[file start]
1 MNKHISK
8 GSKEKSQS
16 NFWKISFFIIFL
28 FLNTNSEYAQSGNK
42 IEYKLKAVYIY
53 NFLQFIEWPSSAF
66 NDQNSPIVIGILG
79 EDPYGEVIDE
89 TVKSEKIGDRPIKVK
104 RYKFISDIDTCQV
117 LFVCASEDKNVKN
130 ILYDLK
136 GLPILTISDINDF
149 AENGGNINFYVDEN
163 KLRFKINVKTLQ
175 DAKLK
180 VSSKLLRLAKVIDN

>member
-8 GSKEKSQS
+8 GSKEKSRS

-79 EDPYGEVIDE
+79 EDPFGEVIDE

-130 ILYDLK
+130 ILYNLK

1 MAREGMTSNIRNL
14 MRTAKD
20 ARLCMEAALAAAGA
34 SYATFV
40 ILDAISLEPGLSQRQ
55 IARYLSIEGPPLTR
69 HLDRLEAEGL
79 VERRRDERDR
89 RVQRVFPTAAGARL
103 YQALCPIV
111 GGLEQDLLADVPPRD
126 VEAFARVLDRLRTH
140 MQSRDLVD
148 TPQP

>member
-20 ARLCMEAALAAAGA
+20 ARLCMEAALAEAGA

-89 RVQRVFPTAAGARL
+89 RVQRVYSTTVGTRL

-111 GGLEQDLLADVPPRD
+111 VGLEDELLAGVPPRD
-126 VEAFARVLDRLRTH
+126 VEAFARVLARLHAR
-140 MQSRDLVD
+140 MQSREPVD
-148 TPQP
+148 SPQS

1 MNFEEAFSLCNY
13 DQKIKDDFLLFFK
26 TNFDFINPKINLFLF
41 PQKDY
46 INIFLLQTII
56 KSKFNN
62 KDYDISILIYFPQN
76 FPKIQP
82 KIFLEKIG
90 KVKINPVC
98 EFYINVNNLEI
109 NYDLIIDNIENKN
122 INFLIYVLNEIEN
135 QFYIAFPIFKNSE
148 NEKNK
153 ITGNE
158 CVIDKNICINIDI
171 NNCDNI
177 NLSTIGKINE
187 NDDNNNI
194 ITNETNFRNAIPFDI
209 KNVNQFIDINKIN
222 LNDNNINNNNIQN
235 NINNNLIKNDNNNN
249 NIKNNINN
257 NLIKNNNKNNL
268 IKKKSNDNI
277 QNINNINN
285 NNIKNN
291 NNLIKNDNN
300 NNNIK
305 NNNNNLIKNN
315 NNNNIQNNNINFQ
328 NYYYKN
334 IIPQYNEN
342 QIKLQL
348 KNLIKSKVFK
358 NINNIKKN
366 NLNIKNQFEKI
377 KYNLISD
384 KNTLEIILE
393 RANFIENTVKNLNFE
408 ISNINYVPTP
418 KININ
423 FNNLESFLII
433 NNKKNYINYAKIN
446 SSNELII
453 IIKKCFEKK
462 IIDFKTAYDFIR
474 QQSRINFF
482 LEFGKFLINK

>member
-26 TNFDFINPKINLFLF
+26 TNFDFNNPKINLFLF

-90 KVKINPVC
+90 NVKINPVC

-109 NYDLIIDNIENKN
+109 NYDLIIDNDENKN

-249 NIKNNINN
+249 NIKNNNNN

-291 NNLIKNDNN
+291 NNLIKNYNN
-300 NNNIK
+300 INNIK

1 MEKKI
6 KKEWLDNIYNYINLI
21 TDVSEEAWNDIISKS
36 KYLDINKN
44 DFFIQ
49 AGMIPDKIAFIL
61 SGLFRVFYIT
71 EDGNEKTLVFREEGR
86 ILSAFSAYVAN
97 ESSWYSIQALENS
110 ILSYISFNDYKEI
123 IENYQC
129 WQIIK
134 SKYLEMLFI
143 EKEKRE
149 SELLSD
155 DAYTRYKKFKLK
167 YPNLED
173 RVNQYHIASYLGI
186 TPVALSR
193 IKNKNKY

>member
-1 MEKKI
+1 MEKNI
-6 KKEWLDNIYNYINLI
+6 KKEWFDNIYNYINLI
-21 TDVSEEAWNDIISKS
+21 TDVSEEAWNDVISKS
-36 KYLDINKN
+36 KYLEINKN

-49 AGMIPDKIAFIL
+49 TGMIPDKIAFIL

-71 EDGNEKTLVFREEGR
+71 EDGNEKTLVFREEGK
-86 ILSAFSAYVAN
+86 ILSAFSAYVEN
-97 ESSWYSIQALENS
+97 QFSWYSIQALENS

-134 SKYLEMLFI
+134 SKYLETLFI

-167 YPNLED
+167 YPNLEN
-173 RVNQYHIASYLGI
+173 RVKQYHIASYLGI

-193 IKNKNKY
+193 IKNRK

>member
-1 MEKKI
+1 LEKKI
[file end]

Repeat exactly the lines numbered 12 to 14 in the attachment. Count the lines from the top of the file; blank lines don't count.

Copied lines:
130 ILYDLK
136 GLPILTISDINDF
149 AENGGNINFYVDEN